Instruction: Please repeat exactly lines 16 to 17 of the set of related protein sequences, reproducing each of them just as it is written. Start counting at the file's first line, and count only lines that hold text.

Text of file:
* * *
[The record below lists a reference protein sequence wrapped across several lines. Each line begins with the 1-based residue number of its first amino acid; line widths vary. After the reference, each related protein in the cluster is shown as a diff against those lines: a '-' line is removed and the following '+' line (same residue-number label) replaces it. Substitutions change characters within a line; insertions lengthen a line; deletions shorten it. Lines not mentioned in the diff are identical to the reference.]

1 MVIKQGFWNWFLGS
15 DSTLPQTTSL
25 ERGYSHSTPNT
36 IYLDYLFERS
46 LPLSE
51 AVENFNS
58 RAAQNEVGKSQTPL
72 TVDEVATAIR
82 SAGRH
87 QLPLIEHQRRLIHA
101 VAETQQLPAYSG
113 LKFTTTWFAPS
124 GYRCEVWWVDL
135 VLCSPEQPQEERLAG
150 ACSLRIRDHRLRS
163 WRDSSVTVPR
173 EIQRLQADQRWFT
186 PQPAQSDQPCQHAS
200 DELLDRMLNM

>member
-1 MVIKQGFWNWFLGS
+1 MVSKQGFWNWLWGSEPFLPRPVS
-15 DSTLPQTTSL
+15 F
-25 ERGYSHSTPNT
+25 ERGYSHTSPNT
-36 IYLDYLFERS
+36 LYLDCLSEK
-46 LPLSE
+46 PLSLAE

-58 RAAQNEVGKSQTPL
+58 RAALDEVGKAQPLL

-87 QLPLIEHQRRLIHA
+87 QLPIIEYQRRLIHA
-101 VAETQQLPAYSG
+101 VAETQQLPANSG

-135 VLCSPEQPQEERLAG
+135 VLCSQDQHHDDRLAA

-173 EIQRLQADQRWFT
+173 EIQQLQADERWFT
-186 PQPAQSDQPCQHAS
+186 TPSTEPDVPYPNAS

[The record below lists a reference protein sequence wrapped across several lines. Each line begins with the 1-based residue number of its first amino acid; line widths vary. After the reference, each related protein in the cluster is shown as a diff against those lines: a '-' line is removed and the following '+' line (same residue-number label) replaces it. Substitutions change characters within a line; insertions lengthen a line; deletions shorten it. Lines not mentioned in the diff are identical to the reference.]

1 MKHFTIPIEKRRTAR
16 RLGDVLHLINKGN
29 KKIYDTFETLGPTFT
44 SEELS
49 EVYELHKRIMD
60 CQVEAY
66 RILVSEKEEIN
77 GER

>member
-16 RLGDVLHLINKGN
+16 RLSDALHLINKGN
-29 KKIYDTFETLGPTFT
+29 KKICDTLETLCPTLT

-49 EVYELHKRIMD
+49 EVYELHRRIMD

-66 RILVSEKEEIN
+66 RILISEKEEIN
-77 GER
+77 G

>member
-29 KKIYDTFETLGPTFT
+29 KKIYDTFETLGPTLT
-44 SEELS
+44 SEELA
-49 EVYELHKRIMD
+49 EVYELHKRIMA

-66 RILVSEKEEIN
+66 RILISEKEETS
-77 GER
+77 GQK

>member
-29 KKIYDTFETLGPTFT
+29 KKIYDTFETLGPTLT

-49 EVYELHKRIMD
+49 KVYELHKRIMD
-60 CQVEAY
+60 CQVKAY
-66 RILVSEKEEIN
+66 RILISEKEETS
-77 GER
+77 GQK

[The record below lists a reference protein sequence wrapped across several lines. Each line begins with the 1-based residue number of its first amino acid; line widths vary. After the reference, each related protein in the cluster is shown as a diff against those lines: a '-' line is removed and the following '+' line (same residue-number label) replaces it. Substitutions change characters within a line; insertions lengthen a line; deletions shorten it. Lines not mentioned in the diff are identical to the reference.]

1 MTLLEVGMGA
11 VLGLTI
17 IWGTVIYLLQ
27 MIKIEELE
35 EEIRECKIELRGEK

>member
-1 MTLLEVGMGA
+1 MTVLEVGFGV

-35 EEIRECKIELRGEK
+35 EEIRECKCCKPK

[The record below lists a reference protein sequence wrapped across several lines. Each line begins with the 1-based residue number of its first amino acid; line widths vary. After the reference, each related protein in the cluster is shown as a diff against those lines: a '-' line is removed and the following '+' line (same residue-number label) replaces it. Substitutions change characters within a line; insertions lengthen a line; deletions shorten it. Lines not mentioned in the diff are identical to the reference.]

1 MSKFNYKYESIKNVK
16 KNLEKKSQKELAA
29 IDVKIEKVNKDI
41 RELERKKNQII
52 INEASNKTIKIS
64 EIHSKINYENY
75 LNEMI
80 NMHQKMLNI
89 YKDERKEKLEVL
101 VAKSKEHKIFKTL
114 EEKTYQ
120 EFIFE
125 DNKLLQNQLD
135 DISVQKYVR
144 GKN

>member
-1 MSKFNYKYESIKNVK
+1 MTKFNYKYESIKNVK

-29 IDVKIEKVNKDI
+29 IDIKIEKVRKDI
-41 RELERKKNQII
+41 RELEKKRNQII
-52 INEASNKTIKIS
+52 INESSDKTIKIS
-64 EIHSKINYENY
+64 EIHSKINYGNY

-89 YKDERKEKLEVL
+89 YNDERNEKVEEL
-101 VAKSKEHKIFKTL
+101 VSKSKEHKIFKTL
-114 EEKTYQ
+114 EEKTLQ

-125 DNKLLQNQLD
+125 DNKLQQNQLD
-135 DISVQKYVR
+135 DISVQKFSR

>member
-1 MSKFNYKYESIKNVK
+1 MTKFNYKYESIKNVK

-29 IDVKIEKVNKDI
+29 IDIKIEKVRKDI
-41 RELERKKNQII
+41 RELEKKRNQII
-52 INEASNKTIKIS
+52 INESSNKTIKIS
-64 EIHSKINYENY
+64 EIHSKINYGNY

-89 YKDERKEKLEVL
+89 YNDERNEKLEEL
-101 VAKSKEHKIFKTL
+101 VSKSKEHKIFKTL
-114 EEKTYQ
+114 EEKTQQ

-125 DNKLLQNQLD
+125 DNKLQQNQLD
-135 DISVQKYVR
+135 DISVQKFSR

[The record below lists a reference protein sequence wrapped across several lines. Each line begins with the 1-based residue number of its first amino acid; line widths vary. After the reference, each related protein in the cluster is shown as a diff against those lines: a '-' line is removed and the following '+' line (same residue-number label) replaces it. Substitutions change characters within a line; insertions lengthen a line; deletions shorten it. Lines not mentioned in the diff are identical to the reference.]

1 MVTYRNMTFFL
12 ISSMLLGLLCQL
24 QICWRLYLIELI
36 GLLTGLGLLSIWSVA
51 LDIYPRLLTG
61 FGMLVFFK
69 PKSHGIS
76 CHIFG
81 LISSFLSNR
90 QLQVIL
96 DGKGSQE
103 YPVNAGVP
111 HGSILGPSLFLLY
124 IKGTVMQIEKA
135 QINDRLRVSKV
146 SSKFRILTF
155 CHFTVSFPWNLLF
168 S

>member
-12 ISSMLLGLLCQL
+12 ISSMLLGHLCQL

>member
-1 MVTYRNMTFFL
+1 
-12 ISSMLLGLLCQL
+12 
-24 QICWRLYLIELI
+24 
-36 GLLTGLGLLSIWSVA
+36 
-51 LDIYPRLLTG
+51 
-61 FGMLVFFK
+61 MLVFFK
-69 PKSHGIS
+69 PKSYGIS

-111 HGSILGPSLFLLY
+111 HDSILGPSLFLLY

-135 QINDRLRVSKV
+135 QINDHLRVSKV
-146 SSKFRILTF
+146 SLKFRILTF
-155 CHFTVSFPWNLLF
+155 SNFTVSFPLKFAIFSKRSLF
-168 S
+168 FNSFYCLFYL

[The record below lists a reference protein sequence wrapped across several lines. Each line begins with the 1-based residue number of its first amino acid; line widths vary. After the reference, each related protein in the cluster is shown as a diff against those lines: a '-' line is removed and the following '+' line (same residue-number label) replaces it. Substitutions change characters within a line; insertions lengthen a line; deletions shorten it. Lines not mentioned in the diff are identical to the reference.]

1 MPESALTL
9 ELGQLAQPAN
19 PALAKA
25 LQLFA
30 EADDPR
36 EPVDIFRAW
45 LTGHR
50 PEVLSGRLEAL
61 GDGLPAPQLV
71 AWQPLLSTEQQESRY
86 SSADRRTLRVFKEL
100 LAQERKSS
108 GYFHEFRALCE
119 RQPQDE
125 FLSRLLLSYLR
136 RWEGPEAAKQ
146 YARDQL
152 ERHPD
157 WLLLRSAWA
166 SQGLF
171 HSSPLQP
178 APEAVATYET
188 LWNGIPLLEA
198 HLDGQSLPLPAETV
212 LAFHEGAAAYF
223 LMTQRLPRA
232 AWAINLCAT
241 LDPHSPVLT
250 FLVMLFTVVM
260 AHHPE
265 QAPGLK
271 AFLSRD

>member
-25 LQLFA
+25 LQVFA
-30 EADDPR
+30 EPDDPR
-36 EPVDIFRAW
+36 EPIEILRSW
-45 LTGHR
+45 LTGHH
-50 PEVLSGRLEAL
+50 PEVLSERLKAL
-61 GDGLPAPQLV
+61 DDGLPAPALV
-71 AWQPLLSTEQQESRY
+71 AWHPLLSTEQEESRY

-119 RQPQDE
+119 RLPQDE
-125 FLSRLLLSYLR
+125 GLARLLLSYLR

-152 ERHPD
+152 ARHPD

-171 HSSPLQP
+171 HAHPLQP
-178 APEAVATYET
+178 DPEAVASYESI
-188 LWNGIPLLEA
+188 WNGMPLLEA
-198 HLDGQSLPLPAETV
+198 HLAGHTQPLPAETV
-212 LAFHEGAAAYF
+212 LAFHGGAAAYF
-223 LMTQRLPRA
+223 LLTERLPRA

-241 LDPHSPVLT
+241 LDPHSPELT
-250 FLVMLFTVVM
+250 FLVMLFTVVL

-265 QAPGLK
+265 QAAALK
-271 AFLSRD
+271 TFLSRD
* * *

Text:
150 ACSLRIRDHRLRS
163 WRDSSVTVPR